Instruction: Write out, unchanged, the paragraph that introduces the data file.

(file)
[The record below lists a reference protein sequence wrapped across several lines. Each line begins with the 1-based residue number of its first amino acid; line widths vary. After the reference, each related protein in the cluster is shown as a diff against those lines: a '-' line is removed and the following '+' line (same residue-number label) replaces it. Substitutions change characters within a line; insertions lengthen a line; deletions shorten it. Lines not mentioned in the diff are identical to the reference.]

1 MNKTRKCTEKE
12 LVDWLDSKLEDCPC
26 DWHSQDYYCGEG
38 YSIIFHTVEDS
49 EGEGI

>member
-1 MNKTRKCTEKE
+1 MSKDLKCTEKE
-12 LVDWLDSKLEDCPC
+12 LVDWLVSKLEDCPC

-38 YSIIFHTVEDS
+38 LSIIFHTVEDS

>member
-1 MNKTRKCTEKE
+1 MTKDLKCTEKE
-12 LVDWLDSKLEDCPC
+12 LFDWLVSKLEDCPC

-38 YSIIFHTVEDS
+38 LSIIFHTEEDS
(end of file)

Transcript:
[The record below lists a reference protein sequence wrapped across several lines. Each line begins with the 1-based residue number of its first amino acid; line widths vary. After the reference, each related protein in the cluster is shown as a diff against those lines: a '-' line is removed and the following '+' line (same residue-number label) replaces it. Substitutions change characters within a line; insertions lengthen a line; deletions shorten it. Lines not mentioned in the diff are identical to the reference.]